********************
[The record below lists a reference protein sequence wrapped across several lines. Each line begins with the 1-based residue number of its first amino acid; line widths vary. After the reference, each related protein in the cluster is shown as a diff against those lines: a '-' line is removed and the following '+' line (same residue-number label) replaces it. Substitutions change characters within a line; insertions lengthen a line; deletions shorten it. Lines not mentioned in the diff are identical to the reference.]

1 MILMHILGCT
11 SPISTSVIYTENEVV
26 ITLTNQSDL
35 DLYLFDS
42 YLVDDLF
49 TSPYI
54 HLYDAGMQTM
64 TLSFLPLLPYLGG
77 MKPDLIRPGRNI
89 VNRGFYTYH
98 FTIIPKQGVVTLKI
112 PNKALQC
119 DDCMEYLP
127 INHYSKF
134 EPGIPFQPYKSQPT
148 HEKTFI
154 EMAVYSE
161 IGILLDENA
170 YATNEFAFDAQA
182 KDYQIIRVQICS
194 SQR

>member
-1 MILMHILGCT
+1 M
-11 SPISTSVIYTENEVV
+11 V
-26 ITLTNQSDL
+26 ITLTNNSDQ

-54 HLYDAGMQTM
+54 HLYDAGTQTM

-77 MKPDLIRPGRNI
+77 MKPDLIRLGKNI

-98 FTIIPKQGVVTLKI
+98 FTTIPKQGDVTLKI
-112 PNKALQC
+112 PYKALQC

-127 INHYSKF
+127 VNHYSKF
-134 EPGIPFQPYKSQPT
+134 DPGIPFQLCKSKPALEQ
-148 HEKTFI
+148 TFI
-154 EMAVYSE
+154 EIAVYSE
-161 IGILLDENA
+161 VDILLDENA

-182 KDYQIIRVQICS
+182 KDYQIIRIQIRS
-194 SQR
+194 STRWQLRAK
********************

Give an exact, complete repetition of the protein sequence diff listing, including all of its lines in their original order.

[The record below lists a reference protein sequence wrapped across several lines. Each line begins with the 1-based residue number of its first amino acid; line widths vary. After the reference, each related protein in the cluster is shown as a diff against those lines: a '-' line is removed and the following '+' line (same residue-number label) replaces it. Substitutions change characters within a line; insertions lengthen a line; deletions shorten it. Lines not mentioned in the diff are identical to the reference.]

1 MILMHILGCT
11 SPISTSVIYTENEVV
26 ITLTNQSDL
35 DLYLFDS
42 YLVDDLF
49 TSPYI
54 HLYDAGMQTM
64 TLSFLPLLPYLGG
77 MKPDLIRPGRNI
89 VNRGFYTYH
98 FTIIPKQGVVTLKI
112 PNKALQC
119 DDCMEYLP
127 INHYSKF
134 EPGIPFQPYKSQPT
148 HEKTFI
154 EMAVYSE
161 IGILLDENA
170 YATNEFAFDAQA
182 KDYQIIRVQICS
194 SQR

>member
-1 MILMHILGCT
+1 M
-11 SPISTSVIYTENEVV
+11 V
-26 ITLTNQSDL
+26 ITLTNNSDQ

-54 HLYDAGMQTM
+54 HLYDAGTQTM

-77 MKPDLIRPGRNI
+77 MKPDLIRLGKNI

-98 FTIIPKQGVVTLKI
+98 FTTIPKQGDVTLKI
-112 PNKALQC
+112 PYKALQC

-127 INHYSKF
+127 VNHYSKF
-134 EPGIPFQPYKSQPT
+134 DPGIPFQLCKSKPALEQ
-148 HEKTFI
+148 TFI
-154 EMAVYSE
+154 EIAVYSE
-161 IGILLDENA
+161 VDILLDENA

-182 KDYQIIRVQICS
+182 KDYQIIRIQIRS
-194 SQR
+194 STRWQLRAK